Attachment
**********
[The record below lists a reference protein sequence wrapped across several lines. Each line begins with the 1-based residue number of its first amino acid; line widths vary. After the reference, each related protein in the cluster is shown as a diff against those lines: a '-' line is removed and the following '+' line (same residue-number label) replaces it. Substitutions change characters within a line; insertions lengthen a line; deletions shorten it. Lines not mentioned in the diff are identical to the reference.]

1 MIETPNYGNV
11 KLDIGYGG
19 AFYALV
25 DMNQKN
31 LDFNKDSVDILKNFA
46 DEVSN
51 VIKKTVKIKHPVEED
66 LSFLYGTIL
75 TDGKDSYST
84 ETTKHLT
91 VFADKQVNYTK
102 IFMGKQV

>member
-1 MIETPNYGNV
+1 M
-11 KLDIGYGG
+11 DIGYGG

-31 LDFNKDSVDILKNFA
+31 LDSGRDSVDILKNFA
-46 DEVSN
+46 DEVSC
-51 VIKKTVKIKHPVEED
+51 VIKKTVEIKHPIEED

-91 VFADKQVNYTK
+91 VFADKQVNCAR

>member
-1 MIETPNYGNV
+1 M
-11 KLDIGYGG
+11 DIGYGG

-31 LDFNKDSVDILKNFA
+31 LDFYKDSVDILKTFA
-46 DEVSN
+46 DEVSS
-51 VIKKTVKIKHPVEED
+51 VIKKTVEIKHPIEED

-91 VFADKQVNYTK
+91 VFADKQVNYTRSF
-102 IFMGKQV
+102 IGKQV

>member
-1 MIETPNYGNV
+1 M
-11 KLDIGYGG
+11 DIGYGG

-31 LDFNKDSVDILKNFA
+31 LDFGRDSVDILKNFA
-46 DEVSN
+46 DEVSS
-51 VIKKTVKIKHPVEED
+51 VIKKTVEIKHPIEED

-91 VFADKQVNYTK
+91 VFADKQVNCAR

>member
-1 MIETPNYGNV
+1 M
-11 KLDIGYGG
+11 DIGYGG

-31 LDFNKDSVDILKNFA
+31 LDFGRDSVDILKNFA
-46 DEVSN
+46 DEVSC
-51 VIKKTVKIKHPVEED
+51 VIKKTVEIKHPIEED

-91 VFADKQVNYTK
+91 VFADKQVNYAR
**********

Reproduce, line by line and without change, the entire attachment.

[The record below lists a reference protein sequence wrapped across several lines. Each line begins with the 1-based residue number of its first amino acid; line widths vary. After the reference, each related protein in the cluster is shown as a diff against those lines: a '-' line is removed and the following '+' line (same residue-number label) replaces it. Substitutions change characters within a line; insertions lengthen a line; deletions shorten it. Lines not mentioned in the diff are identical to the reference.]

1 MIETPNYGNV
11 KLDIGYGG
19 AFYALV
25 DMNQKN
31 LDFNKDSVDILKNFA
46 DEVSN
51 VIKKTVKIKHPVEED
66 LSFLYGTIL
75 TDGKDSYST
84 ETTKHLT
91 VFADKQVNYTK
102 IFMGKQV

>member
-1 MIETPNYGNV
+1 M
-11 KLDIGYGG
+11 DIGYGG

-31 LDFNKDSVDILKNFA
+31 LDSGRDSVDILKNFA
-46 DEVSN
+46 DEVSC
-51 VIKKTVKIKHPVEED
+51 VIKKTVEIKHPIEED

-91 VFADKQVNYTK
+91 VFADKQVNCAR

>member
-1 MIETPNYGNV
+1 M
-11 KLDIGYGG
+11 DIGYGG

-31 LDFNKDSVDILKNFA
+31 LDFYKDSVDILKTFA
-46 DEVSN
+46 DEVSS
-51 VIKKTVKIKHPVEED
+51 VIKKTVEIKHPIEED

-91 VFADKQVNYTK
+91 VFADKQVNYTRSF
-102 IFMGKQV
+102 IGKQV

>member
-1 MIETPNYGNV
+1 M
-11 KLDIGYGG
+11 DIGYGG

-31 LDFNKDSVDILKNFA
+31 LDFGRDSVDILKNFA
-46 DEVSN
+46 DEVSS
-51 VIKKTVKIKHPVEED
+51 VIKKTVEIKHPIEED

-91 VFADKQVNYTK
+91 VFADKQVNCAR

>member
-1 MIETPNYGNV
+1 M
-11 KLDIGYGG
+11 DIGYGG

-31 LDFNKDSVDILKNFA
+31 LDFGRDSVDILKNFA
-46 DEVSN
+46 DEVSC
-51 VIKKTVKIKHPVEED
+51 VIKKTVEIKHPIEED

-91 VFADKQVNYTK
+91 VFADKQVNYAR